Fleet News

Updated: Fleet vehicles being 're-entered' into auctions causing market distortion

Fleets "hanging onto" cars and vans in an attempt to achieve unrealistic and inflated valuations are causing distortions in the used car and van markets, says Glass's.

Reluctance to sell below these guide prices, and continually resubmitting vehicles for sale at the same or other auctions, creates a range of problems, said Rupert Pontin, director of valuations.

He explained: "Lately, we are going through a phase where we see the same cars and vans presented at auction time and again - and our feedback says that failure to reach book values is the reason.

"With some of the industry price guides consistently overvaluing the market in recent months, it appears to be becoming an increasing problem. Large numbers of vehicles are remaining unsold.

"Firstly, this means businesses are holding onto vehicles much longer than they should, so are taking longer to convert valuable assets into cash. Also, while they remain on the books, the value of these cars and vans nearly always tend to continue falling, leading to a double loss."

Pontin added that the trend also made it difficult for market experts such as Glass's to work out exactly what was happening to the value of certain models.

"A particular car or van may look like it is doing quite well but then it becomes apparent that this was due to fleets holding onto stock in an attempt to reach unrealistic guide prices. Eventually, these cars have to be ‘dumped' onto the market and you see a sudden fall in values as oversupply occurs.

"I'm pleased to say that, in the vast majority of cases, we have identified where this is happening and adjusted our own valuations accordingly, but not everyone in the market can reflect accurate values as swiftly as we can."

However, Simon Henstock, chief operating officer UK remarketing at BCA and vice chairman of NAMA, said feedback on performance has been consistent in recent weeks.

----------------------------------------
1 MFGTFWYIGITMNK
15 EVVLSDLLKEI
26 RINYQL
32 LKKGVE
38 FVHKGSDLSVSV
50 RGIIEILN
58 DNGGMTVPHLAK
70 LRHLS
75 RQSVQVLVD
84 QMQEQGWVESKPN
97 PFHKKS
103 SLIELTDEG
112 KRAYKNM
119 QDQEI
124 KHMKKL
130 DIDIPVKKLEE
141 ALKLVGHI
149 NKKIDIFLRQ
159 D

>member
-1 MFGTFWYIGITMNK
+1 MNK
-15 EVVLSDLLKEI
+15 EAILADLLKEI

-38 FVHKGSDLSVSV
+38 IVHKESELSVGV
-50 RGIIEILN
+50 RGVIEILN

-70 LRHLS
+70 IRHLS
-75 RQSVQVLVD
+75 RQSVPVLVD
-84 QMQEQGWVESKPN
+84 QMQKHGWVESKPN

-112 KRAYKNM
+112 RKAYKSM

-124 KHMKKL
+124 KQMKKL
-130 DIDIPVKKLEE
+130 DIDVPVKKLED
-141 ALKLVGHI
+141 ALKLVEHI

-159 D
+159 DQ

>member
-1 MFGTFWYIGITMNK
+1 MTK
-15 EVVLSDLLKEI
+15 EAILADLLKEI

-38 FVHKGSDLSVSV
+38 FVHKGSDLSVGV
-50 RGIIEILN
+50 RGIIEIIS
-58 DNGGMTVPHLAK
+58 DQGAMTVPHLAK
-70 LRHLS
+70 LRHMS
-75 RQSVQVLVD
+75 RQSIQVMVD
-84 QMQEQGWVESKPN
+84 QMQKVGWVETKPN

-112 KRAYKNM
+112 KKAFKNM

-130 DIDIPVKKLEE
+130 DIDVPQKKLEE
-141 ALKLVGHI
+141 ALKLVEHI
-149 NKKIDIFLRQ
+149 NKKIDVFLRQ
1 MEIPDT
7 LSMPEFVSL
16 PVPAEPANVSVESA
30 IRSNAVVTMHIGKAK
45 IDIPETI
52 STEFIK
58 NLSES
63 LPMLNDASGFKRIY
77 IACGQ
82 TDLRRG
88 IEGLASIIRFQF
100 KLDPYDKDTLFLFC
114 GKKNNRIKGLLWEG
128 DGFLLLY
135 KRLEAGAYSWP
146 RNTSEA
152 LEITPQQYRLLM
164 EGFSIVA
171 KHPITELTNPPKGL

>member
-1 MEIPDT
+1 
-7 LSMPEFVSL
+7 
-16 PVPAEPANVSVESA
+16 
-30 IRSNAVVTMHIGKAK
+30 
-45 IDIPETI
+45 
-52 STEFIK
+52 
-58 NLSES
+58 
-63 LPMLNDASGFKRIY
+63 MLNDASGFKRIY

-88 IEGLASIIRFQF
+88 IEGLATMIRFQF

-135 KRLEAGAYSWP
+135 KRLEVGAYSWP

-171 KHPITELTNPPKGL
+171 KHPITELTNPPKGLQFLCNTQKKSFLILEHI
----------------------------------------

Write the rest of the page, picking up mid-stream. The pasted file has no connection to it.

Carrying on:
"Prices have improved as inventory has dropped and conversion rates have risen with first time sales – which are critical to churn – also improving," he said. “Reports from managers across BCA’s 23 strong network also bear this out, with both car and LCV sales performing strongly, despite being at the height of the summer holiday season. With this in mind, we are simply not seeing the large numbers of unsold vehicles that have been talked about or rising numbers of over-valued re-entries.”

He continued: “Whatever the wider economic concerns may be, the remarketing sector works closely with both vendors and buyers to ensure vehicles are sensibly priced to meet market expectations in the here and now. 

"Our Pulse report for July saw a steady marketplace with the average values at record levels. August has improved on that performance. It has been a strong month with good levels of demand and, with the September plate change nearly upon us, we can expect the markets to be very busy indeed over the coming weeks."

Henstock concluded: “We agree totally that appraising and valuing vehicles accurately is critical to success and consistently put that message into the marketplace. However, current performance suggests that vendors are in tune with market expectations as prices have firmed and churn has improved. In fact, the conversion rate at BCA nationally rose to 85% earlier this week – not a sign of a marketplace that is distressed.”

 



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Comments

  • Patriot - 28/08/2016 22:51

    It's time the leasing companies faced reality when selling off their stock. Manufacturers give fleet/leasing companies discounts of between 25-40% on new vehicles and these companies have got a hell of a nerve expecting 'book price' for their used stock. It's a lose lose scenario for the auction houses and their buyers, if the fleet companies dump vehicles onto the market the prices fall,if they hang on to them hoping for better prices they vehicles won't sell. They should bite the bullet IMV and then perhaps Mr.& Mrs.Joe and Josephine Public will benefit. What comes first, the business of ethics or the ethics of business?

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